Conspiracy To Murder
Murder is often seen as the most serious offence in criminal law, but actually conspiracy to commit murder is often regarded as being more serious.
Murder is when a person of ‘sound mind’ unlawfully kills someone else either intending to kill or intending to cause serious bodily harm.
There are two main differences between murder and conspiracy to commit murder cases:
- In conspiracy cases there does not need to be a death. Individuals can be found guilty of conspiracy to murder even if the substantive offence was not carried out. One example would be where an individual hires a so called hitman to kill a rival, but law enforcement agencies become aware of the plan and arrest the individuals before the plan is carried out.
- Conspiracy to murder cases are technically more difficult for the prosecution to prove as they must prove an intention to kill. For example, if two individuals form an agreement to stab, but not kill another and that person goes on to die. They would be guilty of murder as clearly then intended serious bodily harm but would not be guilty of conspiracy to murder as there was no intention to kill. Technically they would also be guilty of an offence of conspiracy to commit grievous bodily harm.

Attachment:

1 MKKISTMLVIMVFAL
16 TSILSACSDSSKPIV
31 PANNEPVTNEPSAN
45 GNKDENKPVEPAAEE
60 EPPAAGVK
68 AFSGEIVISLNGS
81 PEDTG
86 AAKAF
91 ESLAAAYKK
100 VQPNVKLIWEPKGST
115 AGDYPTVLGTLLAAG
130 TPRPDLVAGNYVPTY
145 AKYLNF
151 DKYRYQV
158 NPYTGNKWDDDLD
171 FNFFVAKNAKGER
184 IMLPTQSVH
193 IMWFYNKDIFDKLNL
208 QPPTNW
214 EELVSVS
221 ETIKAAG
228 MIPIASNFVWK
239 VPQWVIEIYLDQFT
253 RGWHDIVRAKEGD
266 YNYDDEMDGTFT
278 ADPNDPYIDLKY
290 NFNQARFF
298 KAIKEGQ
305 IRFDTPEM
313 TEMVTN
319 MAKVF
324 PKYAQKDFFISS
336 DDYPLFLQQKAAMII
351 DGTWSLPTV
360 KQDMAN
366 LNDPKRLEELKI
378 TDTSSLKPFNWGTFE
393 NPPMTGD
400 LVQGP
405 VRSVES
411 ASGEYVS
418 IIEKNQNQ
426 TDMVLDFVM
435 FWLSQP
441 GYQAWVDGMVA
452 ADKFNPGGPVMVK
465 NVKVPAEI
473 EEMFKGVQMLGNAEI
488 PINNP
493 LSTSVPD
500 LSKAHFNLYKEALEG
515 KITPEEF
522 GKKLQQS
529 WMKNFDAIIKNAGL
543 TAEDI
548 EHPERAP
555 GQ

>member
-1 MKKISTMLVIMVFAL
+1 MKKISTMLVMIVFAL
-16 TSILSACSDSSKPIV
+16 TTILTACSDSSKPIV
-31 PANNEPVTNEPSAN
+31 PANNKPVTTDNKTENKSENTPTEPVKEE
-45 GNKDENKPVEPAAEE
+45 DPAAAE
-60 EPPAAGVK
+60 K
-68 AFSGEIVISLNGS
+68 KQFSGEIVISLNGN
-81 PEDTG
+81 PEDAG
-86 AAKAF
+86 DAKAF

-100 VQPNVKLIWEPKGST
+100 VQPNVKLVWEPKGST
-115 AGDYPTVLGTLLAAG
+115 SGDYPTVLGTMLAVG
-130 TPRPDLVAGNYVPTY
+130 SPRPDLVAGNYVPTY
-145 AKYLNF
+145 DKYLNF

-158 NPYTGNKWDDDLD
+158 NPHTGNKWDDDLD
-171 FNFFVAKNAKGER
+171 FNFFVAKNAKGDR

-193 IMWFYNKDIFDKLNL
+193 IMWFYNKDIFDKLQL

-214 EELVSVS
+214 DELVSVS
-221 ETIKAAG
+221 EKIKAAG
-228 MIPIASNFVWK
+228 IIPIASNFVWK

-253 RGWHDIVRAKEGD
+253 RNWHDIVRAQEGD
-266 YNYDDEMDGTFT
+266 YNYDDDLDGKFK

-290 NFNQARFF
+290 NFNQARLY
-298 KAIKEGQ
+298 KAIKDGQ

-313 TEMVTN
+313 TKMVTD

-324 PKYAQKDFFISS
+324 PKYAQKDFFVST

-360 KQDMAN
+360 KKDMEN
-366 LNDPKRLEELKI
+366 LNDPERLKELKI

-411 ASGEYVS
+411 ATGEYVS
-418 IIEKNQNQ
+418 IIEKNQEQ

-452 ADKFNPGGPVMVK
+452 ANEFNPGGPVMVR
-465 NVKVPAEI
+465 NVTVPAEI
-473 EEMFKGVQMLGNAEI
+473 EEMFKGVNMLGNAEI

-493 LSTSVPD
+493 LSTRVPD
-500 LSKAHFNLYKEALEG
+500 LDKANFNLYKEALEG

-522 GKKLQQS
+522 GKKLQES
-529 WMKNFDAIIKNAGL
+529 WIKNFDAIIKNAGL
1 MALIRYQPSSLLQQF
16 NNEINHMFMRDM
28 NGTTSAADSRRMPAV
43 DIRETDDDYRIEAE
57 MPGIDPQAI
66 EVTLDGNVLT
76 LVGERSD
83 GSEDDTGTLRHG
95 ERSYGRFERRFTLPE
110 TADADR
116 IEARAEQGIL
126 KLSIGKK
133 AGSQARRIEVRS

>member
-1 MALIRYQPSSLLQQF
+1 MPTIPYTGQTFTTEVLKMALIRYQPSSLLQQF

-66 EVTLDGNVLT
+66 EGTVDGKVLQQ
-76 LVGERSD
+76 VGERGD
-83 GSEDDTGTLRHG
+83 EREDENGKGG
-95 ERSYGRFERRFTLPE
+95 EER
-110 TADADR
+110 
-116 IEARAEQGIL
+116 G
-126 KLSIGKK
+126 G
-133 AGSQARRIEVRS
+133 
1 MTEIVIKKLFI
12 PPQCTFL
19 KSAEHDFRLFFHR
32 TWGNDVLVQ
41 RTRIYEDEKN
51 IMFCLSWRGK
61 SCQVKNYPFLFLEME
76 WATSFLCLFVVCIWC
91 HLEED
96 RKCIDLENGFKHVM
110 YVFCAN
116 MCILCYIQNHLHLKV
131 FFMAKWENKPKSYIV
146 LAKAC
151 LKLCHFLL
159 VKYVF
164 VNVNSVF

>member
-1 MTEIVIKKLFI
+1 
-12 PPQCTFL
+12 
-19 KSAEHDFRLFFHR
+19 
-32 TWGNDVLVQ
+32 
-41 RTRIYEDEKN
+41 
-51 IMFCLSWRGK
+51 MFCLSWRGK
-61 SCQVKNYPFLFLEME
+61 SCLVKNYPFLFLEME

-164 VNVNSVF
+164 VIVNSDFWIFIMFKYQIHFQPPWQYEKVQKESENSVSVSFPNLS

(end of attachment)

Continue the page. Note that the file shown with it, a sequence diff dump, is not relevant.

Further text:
Conspiracy to commit murder cases will always be delt with in the crown court and in some cases will be presided over by a high court judge. Conspiracy to commit murder cases raise complex issues of evidence. In proving a group of people were conspiring to kill someone the prosecution will often rely on Complicated digital evidence such as:
- Digital phone evidence – to try establishing a link between defendants and the content of text messages for example can also be used to establish a motive or intention.
- ANPR (Automatic Number Plate Recognition – to establish the movements of vehicles.
- Cell site evidence – also establishes the location of an individual’s phone when an event such as a call or text occurs.
- Forensic evidence – such as DNA or fingerprints to link individuals to a scene or recovered property.
It is key to a successful defence to ensure that all of this evidence is scrutinised properly.
The best way to successfully defend yourself against a conspiracy to commit murder charge is by seeking the aid of specialist conspiracy to commit murder solicitors and having them build your defence.
To speak to a member of the Burton Copeland team for advice on a conspiracy to commit murder case you can either call us on 0161 827 9500 , or fill in our contact form and we will get back to you.